Tuesday, February 26, 2008

chocolate-rum cake

When it comes to baking, I don't mess around with recipes. Especially when baking cakes.

I can improvise on pretty much anything, but baking is trickier than a pasta or soup or meat dish.

If you don't do it just right, you can ruin a lot of great ingredients.

So when I find a good recipe, I honor it by not trying to get creative.

And this chocolate-rum cake recipe is not just good, it is freaking GREAT!

It is from a Bon Appetit special issue on the Caribbean from April of 2006.

When I make this, I serve it with homemade whipped cream (I like to add a hint of almond extract) and fresh berries.

This time I made a raspberry puree. The raspberries had a bit of tartness that worked well with the sweetness of the cake.

Chocolate-rum cake
1/2 cup plus 1 tablespoon dark rum
9 ounces bittersweet (not unsweetened) or semi-sweet chocolate, chopped
15 tablespoons butter (2 sticks minus 1 Tbs) cut into 1/2 inch cubes
1 1/2 cups plus 1 tablespoon sugar
6 large eggs, separated
2/3 cup all purpose flour
1 cup chilled whipping cream

Preheat oven to 300.

Butter and flour 9-inch diameter springform pan.
Boil 1/2 cup of rum in heavy small saucepan until reduced to 2 tablespoons, around 3 minutes.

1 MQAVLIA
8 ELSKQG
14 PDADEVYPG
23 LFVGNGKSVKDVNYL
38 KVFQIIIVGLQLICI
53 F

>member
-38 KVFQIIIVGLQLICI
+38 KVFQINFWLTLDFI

Place chocolate and butter in a saucepan and melt over low heat, stirring constantly.

Cool slightly.

Whisk 1 1/2 cups sugar, egg yolks and reduced rum into chocolate mixture.

Using electric mixer, beat egg whites until stiff peaks form.

Fold 1/3 of egg white mixture into chocolate in saucepan, then fold that mixture into remaining egg whites.

Sprinkle flour over the batter and fold in until just blended (don't over mix) and then transfer batter into prepared pan.
Bake cake until top puffs and cracks and tester inserted comes out with very moist crumbs, around 45 minutes.

Cool completely in pan before trying to remove outer ring.

Can be made 1 day ahead, cool and store covered tightly at room temperature.

To serve, whip cream with 1 Tbs sugar and a bit of almond extract. I add a bit, tasting as I go until I get the right amount for my taste.

For the raspberry puree, I used an immersion blender to puree a small package of fresh berries and then strained out the seeds by pressing the puree through a fine mesh strainer. Once the seeds were removed, I stirred in about a tablespoon of sugar.

This is also great with any type of berry.


Sona said...

That looks wonderful! Send me a slice!

ReesePie said...

beautiful and makes my tongue curl and go all watery...

Jill said...

Ha. Thanks. It does come out beautifully. It is a go-to dessert for me.
I made it for my sister's baby shower, along with a walnut-pear sour cream cake, and people were asking where I bought it.
Hmmm... I need to make that walnut-pear cake and post that recipe, too.